Posted on September 19, 2010
Posted on August 22, 2010
Off and on for the past several decades, Hasbro's Playskool division has made Weebles, a brand of roly-poly toy that rights itself when tipped over. But Playskool never makes these for more than a couple years at a time. It appears that Playskool makes Weebles toys, then stops making them, then rinse and repeat. And every time Playskool relaunches the Weebles brand, it switches from egg-shaped figures to figures with molded faces and hands or back.
I first discovered Weebles in 1996, after the brand had gone into rest after a molded phase. Then came another egg phase before they disappeared again from toy store shelves. Then from 2004 to 2006, Playskool made the "Weebleville" and "Storybook World" lines of molded Weebles figures and playsets, which I collected. Playskool stopped making Weebles for several years after this. But in 2010, Weebles are back, and they're eggs again. Yuck. I don't feel like collecting egg-shaped Weebles because their abstract appearance makes it harder to role-play with my little cousin. I guess it's time for me to give up my attachment to the Weebles brand if it won't stick to one style or the other. Might the most recent switch have something to do with a YouTube video called "Bumpus can has birthday", which compared scenes from an animated Weebleville DVD to scenes from (safe-for-work) DHD/DAK amputee documentaries?
My 1996 encounter with Weebles led me to create a race called Polis, which look like humans from the waist up but are plump like Weebles and walk like DAK amputees on their hands and bottom. See some pictures I've been making in Blender. I guess Playskool's switch back to eggs will help me completely divorce Polis from the Weebles that spawned them.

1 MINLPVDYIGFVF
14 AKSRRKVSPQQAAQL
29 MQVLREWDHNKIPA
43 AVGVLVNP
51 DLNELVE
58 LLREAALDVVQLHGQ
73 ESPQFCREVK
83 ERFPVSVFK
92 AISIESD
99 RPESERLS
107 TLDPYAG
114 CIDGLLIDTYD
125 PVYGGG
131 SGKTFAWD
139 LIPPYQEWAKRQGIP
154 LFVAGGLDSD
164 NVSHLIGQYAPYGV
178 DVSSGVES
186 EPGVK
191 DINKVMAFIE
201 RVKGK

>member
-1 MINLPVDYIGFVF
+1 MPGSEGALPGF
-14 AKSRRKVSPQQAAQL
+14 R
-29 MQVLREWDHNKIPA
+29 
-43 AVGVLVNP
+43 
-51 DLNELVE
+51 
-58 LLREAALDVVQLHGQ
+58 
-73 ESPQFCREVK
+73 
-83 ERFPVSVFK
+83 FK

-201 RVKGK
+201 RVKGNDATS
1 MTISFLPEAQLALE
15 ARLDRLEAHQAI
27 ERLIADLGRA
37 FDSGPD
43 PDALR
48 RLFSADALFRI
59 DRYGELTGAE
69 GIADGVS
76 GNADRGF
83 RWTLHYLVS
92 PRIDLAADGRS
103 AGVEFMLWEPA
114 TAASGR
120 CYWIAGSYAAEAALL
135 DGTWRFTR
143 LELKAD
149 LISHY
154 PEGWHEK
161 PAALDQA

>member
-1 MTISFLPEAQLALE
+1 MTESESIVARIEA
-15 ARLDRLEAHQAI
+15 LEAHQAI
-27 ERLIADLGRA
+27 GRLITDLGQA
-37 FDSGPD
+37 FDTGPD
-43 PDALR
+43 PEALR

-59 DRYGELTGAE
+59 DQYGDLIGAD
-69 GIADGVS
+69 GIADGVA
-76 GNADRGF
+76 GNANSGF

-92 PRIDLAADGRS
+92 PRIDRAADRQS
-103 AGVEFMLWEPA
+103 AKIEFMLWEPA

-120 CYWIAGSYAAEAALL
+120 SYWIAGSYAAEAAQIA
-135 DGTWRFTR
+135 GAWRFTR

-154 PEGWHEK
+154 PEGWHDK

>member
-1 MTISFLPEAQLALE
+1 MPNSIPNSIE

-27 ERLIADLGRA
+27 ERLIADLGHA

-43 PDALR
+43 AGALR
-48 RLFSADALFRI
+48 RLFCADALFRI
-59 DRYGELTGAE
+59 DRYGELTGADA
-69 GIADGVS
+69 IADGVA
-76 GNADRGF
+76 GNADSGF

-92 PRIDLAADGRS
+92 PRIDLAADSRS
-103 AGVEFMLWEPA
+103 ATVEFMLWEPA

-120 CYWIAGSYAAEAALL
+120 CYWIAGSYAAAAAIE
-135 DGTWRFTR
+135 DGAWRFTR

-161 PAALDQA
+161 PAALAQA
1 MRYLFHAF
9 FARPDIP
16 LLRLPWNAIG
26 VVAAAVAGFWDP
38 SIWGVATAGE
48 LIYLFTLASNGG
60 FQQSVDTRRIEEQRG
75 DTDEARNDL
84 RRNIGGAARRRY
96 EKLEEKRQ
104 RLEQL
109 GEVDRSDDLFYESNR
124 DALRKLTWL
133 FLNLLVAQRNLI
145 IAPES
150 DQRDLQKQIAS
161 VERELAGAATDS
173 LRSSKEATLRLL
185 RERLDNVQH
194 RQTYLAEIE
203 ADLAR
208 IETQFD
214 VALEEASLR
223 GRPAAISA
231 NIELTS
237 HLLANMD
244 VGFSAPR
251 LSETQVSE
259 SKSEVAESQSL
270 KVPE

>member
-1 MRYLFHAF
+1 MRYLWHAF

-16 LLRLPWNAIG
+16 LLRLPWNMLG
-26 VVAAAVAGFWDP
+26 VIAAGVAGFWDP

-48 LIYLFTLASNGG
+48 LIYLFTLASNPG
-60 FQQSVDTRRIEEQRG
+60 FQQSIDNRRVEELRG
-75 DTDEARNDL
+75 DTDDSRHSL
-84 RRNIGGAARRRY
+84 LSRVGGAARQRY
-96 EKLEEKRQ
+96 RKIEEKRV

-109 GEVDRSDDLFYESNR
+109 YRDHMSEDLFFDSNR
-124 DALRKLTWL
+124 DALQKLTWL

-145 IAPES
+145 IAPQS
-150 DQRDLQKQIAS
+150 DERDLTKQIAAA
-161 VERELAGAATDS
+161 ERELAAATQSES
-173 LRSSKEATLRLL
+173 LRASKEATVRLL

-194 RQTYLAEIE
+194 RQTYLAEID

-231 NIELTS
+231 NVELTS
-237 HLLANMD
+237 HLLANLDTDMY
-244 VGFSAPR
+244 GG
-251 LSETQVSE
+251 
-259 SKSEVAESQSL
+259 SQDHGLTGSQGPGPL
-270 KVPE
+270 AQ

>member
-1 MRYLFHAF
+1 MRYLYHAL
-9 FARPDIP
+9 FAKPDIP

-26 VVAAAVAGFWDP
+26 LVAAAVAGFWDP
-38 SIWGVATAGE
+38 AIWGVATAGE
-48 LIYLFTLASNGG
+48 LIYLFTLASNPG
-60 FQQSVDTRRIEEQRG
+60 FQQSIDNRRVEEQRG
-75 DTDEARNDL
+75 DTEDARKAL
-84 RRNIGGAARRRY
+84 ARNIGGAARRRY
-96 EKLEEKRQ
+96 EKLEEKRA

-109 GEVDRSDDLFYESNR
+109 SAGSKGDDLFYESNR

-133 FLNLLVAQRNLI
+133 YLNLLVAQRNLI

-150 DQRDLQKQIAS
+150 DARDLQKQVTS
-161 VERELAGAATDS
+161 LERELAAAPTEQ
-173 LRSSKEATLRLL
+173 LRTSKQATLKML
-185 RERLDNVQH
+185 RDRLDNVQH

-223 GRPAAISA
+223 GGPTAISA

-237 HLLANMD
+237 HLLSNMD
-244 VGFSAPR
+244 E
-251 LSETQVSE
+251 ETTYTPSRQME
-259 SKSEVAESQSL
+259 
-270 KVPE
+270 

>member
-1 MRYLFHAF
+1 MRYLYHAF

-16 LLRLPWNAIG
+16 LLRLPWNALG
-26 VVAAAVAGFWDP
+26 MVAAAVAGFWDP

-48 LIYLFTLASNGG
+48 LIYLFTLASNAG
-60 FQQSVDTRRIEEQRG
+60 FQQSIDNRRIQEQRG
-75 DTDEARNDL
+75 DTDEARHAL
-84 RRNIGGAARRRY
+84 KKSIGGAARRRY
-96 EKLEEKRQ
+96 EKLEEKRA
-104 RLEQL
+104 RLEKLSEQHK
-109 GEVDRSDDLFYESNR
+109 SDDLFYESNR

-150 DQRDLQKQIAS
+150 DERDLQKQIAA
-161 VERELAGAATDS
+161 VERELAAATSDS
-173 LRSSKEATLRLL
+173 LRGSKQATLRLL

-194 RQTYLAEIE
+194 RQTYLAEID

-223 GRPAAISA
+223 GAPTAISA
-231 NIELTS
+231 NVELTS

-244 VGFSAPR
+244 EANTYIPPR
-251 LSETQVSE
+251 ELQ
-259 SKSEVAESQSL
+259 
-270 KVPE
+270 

Posted on July 21, 2010
A battery is expensive; a password is not. That's why so many NES games used password save. Now you can use the same technique in your own homebrew games with this library.
Posted on July 18, 2010
I have a new artist on my team. She drew five characters for Concentration Room and wrote their dialogue. I'm pleased to announce Concentration Room 0.02, which incorporates her work.
Posted on July 4, 2010
Instead of doing something American this Independence Day, I decided to do something Russian. Because The Tetris Company is still having U.S. Customs seize handheld brick games on phony copyright claims, I didn't feel like doing something Tetris-related. So instead, I made a Zapper game for the NES: Russian Roulette.
And via nesdev.com/bbs: Someone made a faithful port of the entirety of Super Mario Bros. to Sega Genesis (YouTube video). It's not often you get to see the Genesis doing what Nintendoes instead of what Nintendon't. I guess you really can't spell GeNESis without NES.
Posted on March 27, 2010
I Can Remember sucked. Concentration Room for NES sucks less.
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